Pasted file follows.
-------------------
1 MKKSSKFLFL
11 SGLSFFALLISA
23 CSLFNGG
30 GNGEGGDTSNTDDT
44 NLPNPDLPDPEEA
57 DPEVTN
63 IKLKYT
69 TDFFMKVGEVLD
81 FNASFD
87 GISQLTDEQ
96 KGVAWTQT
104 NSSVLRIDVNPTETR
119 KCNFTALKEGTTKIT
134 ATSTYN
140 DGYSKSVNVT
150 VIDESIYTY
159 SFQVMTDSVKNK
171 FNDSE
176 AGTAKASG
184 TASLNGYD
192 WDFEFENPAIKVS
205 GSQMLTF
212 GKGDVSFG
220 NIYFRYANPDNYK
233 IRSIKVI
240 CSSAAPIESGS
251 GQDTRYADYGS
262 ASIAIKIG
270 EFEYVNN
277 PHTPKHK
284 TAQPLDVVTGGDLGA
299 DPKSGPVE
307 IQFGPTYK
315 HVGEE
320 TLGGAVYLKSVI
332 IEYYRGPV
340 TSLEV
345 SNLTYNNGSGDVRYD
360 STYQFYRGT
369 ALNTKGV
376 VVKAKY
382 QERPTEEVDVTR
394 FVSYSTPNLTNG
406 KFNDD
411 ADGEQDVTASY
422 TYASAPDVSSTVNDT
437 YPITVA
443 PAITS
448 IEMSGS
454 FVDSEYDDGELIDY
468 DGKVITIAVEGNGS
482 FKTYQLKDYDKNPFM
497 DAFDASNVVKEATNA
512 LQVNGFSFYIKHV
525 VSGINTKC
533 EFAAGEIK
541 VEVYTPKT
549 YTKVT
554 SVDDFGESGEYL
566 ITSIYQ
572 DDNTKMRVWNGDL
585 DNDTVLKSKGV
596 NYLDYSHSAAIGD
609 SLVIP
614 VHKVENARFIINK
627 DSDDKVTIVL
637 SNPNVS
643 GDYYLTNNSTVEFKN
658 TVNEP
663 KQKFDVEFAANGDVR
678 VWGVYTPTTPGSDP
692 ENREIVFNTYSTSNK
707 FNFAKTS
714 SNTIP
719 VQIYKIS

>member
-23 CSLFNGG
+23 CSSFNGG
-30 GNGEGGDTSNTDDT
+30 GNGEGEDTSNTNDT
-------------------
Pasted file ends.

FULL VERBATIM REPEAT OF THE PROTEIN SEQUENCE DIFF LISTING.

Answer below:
1 MKKSSKFLFL
11 SGLSFFALLISA
23 CSLFNGG
30 GNGEGGDTSNTDDT
44 NLPNPDLPDPEEA
57 DPEVTN
63 IKLKYT
69 TDFFMKVGEVLD
81 FNASFD
87 GISQLTDEQ
96 KGVAWTQT
104 NSSVLRIDVNPTETR
119 KCNFTALKEGTTKIT
134 ATSTYN
140 DGYSKSVNVT
150 VIDESIYTY
159 SFQVMTDSVKNK
171 FNDSE
176 AGTAKASG
184 TASLNGYD
192 WDFEFENPAIKVS
205 GSQMLTF
212 GKGDVSFG
220 NIYFRYANPDNYK
233 IRSIKVI
240 CSSAAPIESGS
251 GQDTRYADYGS
262 ASIAIKIG
270 EFEYVNN
277 PHTPKHK
284 TAQPLDVVTGGDLGA
299 DPKSGPVE
307 IQFGPTYK
315 HVGEE
320 TLGGAVYLKSVI
332 IEYYRGPV
340 TSLEV
345 SNLTYNNGSGDVRYD
360 STYQFYRGT
369 ALNTKGV
376 VVKAKY
382 QERPTEEVDVTR
394 FVSYSTPNLTNG
406 KFNDD
411 ADGEQDVTASY
422 TYASAPDVSSTVNDT
437 YPITVA
443 PAITS
448 IEMSGS
454 FVDSEYDDGELIDY
468 DGKVITIAVEGNGS
482 FKTYQLKDYDKNPFM
497 DAFDASNVVKEATNA
512 LQVNGFSFYIKHV
525 VSGINTKC
533 EFAAGEIK
541 VEVYTPKT
549 YTKVT
554 SVDDFGESGEYL
566 ITSIYQ
572 DDNTKMRVWNGDL
585 DNDTVLKSKGV
596 NYLDYSHSAAIGD
609 SLVIP
614 VHKVENARFIINK
627 DSDDKVTIVL
637 SNPNVS
643 GDYYLTNNSTVEFKN
658 TVNEP
663 KQKFDVEFAANGDVR
678 VWGVYTPTTPGSDP
692 ENREIVFNTYSTSNK
707 FNFAKTS
714 SNTIP
719 VQIYKIS

>member
-23 CSLFNGG
+23 CSSFNGG
-30 GNGEGGDTSNTDDT
+30 GNGEGEDTSNTNDT